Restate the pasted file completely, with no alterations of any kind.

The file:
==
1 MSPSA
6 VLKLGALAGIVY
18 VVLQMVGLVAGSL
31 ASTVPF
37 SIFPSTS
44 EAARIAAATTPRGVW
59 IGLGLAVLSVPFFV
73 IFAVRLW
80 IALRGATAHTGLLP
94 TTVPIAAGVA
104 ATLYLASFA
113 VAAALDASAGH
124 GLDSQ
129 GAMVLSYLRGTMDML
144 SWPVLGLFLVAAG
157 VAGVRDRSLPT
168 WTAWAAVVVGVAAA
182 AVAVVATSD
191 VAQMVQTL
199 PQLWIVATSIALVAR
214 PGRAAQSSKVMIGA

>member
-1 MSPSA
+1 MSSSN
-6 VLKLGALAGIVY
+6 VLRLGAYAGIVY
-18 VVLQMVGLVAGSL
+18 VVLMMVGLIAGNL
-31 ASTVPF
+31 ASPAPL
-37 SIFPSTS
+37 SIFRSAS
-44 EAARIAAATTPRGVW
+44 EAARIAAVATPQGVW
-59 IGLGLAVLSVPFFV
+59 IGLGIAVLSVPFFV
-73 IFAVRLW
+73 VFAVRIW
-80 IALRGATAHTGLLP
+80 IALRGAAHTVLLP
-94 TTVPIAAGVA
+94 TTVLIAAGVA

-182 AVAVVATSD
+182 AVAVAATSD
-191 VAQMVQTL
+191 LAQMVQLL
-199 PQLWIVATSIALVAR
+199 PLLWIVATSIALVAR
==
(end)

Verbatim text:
1 MSPSA
6 VLKLGALAGIVY
18 VVLQMVGLVAGSL
31 ASTVPF
37 SIFPSTS
44 EAARIAAATTPRGVW
59 IGLGLAVLSVPFFV
73 IFAVRLW
80 IALRGATAHTGLLP
94 TTVPIAAGVA
104 ATLYLASFA
113 VAAALDASAGH
124 GLDSQ
129 GAMVLSYLRGTMDML
144 SWPVLGLFLVAAG
157 VAGVRDRSLPT
168 WTAWAAVVVGVAAA
182 AVAVVATSD
191 VAQMVQTL
199 PQLWIVATSIALVAR
214 PGRAAQSSKVMIGA

>member
-1 MSPSA
+1 MSSSN
-6 VLKLGALAGIVY
+6 VLRLGAYAGIVY
-18 VVLQMVGLVAGSL
+18 VVLMMVGLIAGNL
-31 ASTVPF
+31 ASPAPL
-37 SIFPSTS
+37 SIFRSAS
-44 EAARIAAATTPRGVW
+44 EAARIAAVATPQGVW
-59 IGLGLAVLSVPFFV
+59 IGLGIAVLSVPFFV
-73 IFAVRLW
+73 VFAVRIW
-80 IALRGATAHTGLLP
+80 IALRGAAHTVLLP
-94 TTVPIAAGVA
+94 TTVLIAAGVA

-182 AVAVVATSD
+182 AVAVAATSD
-191 VAQMVQTL
+191 LAQMVQLL
-199 PQLWIVATSIALVAR
+199 PLLWIVATSIALVAR